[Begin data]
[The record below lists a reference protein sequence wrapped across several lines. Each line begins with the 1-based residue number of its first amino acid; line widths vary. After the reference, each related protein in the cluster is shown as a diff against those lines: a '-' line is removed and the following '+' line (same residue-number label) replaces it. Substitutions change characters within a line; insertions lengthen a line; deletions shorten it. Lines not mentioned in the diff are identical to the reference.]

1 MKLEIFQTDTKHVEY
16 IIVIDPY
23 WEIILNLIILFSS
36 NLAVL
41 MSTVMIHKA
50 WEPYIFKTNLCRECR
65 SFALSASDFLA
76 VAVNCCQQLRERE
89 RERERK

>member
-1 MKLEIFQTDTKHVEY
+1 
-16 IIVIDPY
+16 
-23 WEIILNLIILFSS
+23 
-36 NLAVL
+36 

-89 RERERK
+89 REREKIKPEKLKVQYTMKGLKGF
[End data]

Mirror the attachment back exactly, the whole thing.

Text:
[The record below lists a reference protein sequence wrapped across several lines. Each line begins with the 1-based residue number of its first amino acid; line widths vary. After the reference, each related protein in the cluster is shown as a diff against those lines: a '-' line is removed and the following '+' line (same residue-number label) replaces it. Substitutions change characters within a line; insertions lengthen a line; deletions shorten it. Lines not mentioned in the diff are identical to the reference.]

1 MKLEIFQTDTKHVEY
16 IIVIDPY
23 WEIILNLIILFSS
36 NLAVL
41 MSTVMIHKA
50 WEPYIFKTNLCRECR
65 SFALSASDFLA
76 VAVNCCQQLRERE
89 RERERK

>member
-1 MKLEIFQTDTKHVEY
+1 
-16 IIVIDPY
+16 
-23 WEIILNLIILFSS
+23 
-36 NLAVL
+36 

-89 RERERK
+89 REREKIKPEKLKVQYTMKGLKGF